Everything is a distraction from something much, much worse
WASHINGTON -- Americans, you need to start paying attention. Like, really paying attention -- to the issues that actually matter.
Stop getting distracted!
Take this Russian collusion nonsense. Lots of Americans are obsessed with it, but it's just a shiny distraction.
Yeah, sure, it looks as though members of the Trump campaign lied repeatedly, including on live TV and in Senate testimony and on security clearance forms, about their contacts with Russians. It looks as though they may have been eager to get their hands on possibly illegally obtained information from a hostile nation. "I love it," Donald Trump Jr. wrote when offered dirt on Hillary Clinton explicitly offered as "part of Russia and its government's support for Mr. Trump."
But that's merely what the nine-dimensional-chess players in the White House want you to be obsessing over.
Focusing on the terrible things Team Trump did during the campaign and transition conveniently distracts you from all the terrible things Team Trump is doing during the presidency.
The administration is repealing consumer and environmental protections left and right. The Education Department is making it easier for for-profit colleges to defraud students. The Environmental Protection Agency has delayed an air pollution rule that the agency had determined would likely prevent the poisoning of children.
The Trump deregulatory team is rife with former lobbyists and others who have conflicts of interest. President Trump and his family members likewise appear to be financially benefiting from his role in the White House.
Yet fussing over regulatory decisions and vaguely sleazy behavior is itself a distraction from an even more important issue: the fact that Republicans are trying to remake one-sixth of the U.S. economy, largely in secret, while ripping health insurance away from 22 million Americans.
They're laying out changes opposed by insurers, providers and patient advocacy groups. They are doing so with no hearings and no expert input, and reportedly with a scheme to sideline the one neutral referee of the law's potential impact, the Congressional Budget Office. Attention must be paid!
However, all the noise over "health care reform" is itself a ruse intended to distract voters from Republicans' real policy agenda: tax cuts for the rich.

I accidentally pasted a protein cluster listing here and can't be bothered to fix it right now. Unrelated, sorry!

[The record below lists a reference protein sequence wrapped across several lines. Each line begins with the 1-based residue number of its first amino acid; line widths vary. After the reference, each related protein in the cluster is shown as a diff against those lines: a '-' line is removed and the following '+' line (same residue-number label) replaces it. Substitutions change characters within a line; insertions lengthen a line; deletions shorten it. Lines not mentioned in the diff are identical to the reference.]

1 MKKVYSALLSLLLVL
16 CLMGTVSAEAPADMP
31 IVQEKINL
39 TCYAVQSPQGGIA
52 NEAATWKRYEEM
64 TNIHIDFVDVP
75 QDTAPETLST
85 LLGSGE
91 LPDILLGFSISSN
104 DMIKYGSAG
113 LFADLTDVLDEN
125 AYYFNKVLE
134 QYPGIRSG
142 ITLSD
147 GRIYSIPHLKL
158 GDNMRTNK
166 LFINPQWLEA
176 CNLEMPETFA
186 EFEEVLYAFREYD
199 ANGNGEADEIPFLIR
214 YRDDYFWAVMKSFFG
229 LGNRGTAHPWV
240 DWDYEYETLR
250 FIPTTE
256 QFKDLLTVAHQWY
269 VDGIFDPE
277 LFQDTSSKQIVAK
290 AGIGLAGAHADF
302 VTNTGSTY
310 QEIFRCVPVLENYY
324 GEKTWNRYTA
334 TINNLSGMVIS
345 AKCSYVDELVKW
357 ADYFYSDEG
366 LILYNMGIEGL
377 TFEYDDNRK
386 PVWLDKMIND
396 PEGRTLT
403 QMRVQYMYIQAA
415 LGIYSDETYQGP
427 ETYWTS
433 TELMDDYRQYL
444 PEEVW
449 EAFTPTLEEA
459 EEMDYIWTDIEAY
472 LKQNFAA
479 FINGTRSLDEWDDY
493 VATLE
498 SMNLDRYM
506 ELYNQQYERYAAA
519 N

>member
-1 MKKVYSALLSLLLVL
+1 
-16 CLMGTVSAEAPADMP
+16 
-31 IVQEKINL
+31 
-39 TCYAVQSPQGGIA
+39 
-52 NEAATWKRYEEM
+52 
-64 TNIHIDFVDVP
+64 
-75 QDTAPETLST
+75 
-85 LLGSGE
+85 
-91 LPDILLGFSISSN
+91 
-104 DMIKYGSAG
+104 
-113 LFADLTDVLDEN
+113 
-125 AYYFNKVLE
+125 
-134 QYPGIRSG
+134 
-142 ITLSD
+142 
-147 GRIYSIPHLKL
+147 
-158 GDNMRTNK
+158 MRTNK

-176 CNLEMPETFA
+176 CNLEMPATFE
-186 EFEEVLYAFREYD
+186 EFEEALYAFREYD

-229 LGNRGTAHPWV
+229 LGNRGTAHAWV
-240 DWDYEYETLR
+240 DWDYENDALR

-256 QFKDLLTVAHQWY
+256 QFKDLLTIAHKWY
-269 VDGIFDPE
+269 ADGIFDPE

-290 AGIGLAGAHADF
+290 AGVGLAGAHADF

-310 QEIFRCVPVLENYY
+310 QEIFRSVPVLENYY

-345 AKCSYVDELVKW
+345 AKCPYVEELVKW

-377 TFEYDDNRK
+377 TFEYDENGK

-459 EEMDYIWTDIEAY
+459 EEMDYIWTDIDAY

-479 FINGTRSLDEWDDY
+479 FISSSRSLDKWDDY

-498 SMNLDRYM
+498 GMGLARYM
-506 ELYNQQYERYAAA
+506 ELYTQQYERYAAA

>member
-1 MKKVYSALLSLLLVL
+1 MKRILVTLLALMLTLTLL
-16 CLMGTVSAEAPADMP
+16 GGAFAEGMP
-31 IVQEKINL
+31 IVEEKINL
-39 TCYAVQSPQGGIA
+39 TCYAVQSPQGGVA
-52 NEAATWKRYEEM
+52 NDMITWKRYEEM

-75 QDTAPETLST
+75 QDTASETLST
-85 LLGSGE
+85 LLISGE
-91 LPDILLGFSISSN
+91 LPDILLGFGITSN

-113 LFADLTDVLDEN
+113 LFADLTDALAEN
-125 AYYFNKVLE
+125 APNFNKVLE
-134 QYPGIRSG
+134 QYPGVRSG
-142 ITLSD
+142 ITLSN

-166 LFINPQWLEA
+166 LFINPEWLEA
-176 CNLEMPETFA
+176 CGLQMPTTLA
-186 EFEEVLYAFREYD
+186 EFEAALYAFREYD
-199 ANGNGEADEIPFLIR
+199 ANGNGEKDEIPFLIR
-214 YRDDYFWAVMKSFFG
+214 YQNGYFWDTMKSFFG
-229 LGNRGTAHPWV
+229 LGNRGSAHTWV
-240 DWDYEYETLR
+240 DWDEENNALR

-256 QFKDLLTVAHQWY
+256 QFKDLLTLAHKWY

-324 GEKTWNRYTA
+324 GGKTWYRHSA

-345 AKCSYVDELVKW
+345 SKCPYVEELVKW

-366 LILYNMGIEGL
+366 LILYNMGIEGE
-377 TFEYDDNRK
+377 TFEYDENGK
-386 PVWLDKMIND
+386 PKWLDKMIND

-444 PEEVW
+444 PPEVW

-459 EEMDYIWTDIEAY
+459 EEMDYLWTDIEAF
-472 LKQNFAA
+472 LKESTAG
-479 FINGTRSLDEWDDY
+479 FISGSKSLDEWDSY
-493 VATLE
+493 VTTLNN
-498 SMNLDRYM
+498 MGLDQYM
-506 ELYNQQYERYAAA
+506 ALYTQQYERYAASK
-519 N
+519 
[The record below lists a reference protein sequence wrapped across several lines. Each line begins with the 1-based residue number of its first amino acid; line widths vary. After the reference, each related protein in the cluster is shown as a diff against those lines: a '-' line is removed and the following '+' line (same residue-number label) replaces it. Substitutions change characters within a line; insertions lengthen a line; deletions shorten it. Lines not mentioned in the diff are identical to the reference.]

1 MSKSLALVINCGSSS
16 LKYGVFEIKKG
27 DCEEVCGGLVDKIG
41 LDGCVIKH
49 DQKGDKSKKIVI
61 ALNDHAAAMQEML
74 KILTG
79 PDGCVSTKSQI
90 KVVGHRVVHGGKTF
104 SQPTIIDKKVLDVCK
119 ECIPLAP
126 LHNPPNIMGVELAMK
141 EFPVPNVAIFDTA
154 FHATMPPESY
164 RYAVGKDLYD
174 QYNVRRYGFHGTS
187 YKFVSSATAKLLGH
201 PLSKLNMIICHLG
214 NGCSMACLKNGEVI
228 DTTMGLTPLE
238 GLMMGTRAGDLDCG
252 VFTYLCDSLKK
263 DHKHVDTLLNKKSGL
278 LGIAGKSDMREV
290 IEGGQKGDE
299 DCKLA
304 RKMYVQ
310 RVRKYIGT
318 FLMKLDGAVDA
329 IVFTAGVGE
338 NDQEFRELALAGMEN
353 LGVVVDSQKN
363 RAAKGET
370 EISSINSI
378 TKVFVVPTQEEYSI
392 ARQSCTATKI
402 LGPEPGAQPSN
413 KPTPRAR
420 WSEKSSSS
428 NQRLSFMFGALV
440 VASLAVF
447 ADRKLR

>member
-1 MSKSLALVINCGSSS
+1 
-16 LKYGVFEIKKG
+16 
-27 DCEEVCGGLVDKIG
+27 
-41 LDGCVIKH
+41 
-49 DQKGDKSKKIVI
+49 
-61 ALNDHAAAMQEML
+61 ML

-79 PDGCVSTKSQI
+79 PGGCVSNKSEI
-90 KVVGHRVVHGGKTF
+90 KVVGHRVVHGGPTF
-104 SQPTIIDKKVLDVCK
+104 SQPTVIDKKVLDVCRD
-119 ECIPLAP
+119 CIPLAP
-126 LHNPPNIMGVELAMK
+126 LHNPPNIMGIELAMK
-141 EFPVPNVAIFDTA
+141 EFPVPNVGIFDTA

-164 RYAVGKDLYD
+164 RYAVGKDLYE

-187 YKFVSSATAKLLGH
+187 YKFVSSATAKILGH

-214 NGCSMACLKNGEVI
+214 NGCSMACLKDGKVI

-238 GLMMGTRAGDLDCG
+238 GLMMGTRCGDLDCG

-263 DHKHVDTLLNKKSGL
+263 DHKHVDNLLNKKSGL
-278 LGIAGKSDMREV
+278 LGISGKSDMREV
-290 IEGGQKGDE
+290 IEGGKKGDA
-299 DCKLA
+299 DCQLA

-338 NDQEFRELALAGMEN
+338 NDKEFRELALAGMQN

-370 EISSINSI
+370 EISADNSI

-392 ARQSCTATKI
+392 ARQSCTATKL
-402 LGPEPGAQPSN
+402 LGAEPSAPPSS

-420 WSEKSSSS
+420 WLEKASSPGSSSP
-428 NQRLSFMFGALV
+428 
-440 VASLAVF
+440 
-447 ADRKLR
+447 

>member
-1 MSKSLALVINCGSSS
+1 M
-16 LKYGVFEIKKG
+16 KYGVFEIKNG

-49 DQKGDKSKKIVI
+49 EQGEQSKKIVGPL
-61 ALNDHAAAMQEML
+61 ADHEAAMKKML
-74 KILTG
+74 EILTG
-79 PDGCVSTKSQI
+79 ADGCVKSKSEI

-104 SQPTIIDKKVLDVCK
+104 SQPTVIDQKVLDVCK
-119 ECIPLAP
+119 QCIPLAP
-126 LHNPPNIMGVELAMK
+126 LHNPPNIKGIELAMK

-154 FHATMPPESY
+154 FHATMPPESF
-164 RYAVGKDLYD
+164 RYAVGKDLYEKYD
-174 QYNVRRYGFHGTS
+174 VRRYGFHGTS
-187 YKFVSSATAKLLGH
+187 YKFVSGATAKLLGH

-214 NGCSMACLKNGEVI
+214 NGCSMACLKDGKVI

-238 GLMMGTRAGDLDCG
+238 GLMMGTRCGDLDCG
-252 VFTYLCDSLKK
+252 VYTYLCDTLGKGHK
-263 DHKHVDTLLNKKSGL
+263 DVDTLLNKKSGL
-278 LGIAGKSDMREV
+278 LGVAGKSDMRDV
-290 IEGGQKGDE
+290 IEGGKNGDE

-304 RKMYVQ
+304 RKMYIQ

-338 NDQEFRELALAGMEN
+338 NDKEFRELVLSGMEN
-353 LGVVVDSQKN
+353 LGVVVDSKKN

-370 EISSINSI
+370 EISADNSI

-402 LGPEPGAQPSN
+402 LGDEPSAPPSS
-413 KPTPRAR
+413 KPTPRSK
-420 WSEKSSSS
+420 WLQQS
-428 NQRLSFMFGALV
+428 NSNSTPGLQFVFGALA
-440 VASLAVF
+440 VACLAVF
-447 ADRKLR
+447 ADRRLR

The entire point of the Obamacare repeal, at least for House Speaker Paul Ryan, is to pave the way for tax cuts. Slashing Medicaid and tax subsidies for people on the individual insurance market would help offset the costs of repealing taxes on rich people imposed by the Affordable Care Act.
The latest Senate health care bill has complicated that plan somewhat, but plans for major tax cuts for rich people and corporations are still advancing behind the scenes and garnering precious little news coverage.
What scant awareness is being given to tax cuts, however, is diverting the public's deficient attention from a far more insidious scheme: efforts to systematically undermine democratic values and institutions.
There's the Election Integrity Commission's fishing expedition for state voter data -- which may have been deliberately bungled in an attempt to distract voters from Republicans' real, secret goal of dismantling the National Voter Registration Act, or "Motor Voter" law.
There are also the unending attacks on freedom of the press and other First Amendment rights. This includes a fight picked with MSNBC hosts, which White House aides lamented as a distraction from the far more important fight with CNN.
But wait. All of this silliness is really a form of misdirection so that Americans will forget North Korea recently fired an intercontinental ballistic missile capable of hitting Alaska. And that no one is even nominated for critical diplomatic and national security posts, such as ambassador to South Korea and assistant secretary of state for international security and nonproliferation.
But worry about such personnel vacancies is of course a distraction from the fact that the man at the top of the food chain is impulsively tweeting out provocations to both enemies and allies.
And Trump's tasteless Twitter feed is also cleverly designed to distract you from noticing that an iceberg nearly the size of Delaware just broke off Antarctica.
Getting drawn into a debate about whether climate change is to blame, and whether American global leadership could make a difference either way, would surely sidetrack us from the vital question of whether our president is in hock to Russia.
And second verse, same as the first.
Welcome to 2017, the ouroboros of distractions, where every terrible thing is a head-fake for a ruse for a diversion for a misdirection from something else much, much worse.
Catherine Rampell's email address is email@example.com. Follow her on Twitter, @crampell.
(c) 2017, Washington Post Writers Group